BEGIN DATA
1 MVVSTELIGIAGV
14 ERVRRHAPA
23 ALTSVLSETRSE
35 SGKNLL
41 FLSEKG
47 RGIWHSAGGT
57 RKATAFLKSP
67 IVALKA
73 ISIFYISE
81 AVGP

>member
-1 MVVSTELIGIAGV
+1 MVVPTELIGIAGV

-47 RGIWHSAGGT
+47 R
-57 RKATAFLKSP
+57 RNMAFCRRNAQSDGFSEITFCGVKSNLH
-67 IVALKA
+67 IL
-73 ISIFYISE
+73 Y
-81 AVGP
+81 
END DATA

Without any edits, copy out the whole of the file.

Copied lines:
1 MVVSTELIGIAGV
14 ERVRRHAPA
23 ALTSVLSETRSE
35 SGKNLL
41 FLSEKG
47 RGIWHSAGGT
57 RKATAFLKSP
67 IVALKA
73 ISIFYISE
81 AVGP

>member
-1 MVVSTELIGIAGV
+1 MVVPTELIGIAGV

-47 RGIWHSAGGT
+47 R
-57 RKATAFLKSP
+57 RNMAFCRRNAQSDGFSEITFCGVKSNLH
-67 IVALKA
+67 IL
-73 ISIFYISE
+73 Y
-81 AVGP
+81 